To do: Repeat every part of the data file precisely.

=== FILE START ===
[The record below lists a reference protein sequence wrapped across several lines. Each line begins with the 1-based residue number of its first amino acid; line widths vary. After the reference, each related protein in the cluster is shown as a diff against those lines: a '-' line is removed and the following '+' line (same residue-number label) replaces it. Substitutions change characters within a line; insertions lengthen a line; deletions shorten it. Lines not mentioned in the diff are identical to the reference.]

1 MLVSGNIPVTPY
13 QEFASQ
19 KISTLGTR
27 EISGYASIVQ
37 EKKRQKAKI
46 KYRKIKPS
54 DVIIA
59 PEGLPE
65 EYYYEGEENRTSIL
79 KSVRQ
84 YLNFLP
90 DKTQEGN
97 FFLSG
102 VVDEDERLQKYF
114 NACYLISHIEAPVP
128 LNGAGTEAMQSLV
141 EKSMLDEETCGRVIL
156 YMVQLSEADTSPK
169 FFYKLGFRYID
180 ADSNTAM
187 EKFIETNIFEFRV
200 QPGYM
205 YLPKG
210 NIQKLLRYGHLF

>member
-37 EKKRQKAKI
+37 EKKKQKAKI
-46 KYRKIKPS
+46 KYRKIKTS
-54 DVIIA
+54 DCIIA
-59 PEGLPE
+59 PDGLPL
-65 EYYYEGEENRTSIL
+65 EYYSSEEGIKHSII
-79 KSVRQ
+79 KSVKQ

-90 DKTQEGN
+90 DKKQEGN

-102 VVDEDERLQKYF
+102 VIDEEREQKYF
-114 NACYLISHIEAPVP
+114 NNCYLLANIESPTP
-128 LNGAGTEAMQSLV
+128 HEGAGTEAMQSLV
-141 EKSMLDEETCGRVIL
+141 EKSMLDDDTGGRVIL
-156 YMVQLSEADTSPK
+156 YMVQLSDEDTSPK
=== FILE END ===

[The record below lists a reference protein sequence wrapped across several lines. Each line begins with the 1-based residue number of its first amino acid; line widths vary. After the reference, each related protein in the cluster is shown as a diff against those lines: a '-' line is removed and the following '+' line (same residue-number label) replaces it. Substitutions change characters within a line; insertions lengthen a line; deletions shorten it. Lines not mentioned in the diff are identical to the reference.]

1 MLVSGNIPVTPY
13 QEFASQ
19 KISTLGTR
27 EISGYASIVQ
37 EKKRQKAKI
46 KYRKIKPS
54 DVIIA
59 PEGLPE
65 EYYYEGEENRTSIL
79 KSVRQ
84 YLNFLP
90 DKTQEGN
97 FFLSG
102 VVDEDERLQKYF
114 NACYLISHIEAPVP
128 LNGAGTEAMQSLV
141 EKSMLDEETCGRVIL
156 YMVQLSEADTSPK
169 FFYKLGFRYID
180 ADSNTAM
187 EKFIETNIFEFRV
200 QPGYM
205 YLPKG
210 NIQKLLRYGHLF

>member
-37 EKKRQKAKI
+37 EKKKQKAKI
-46 KYRKIKPS
+46 KYRKIKTS
-54 DVIIA
+54 DCIIA
-59 PEGLPE
+59 PDGLPL
-65 EYYYEGEENRTSIL
+65 EYYSSEEGIKHSII
-79 KSVRQ
+79 KSVKQ

-90 DKTQEGN
+90 DKKQEGN

-102 VVDEDERLQKYF
+102 VIDEEREQKYF
-114 NACYLISHIEAPVP
+114 NNCYLLANIESPTP
-128 LNGAGTEAMQSLV
+128 HEGAGTEAMQSLV
-141 EKSMLDEETCGRVIL
+141 EKSMLDDDTGGRVIL
-156 YMVQLSEADTSPK
+156 YMVQLSDEDTSPK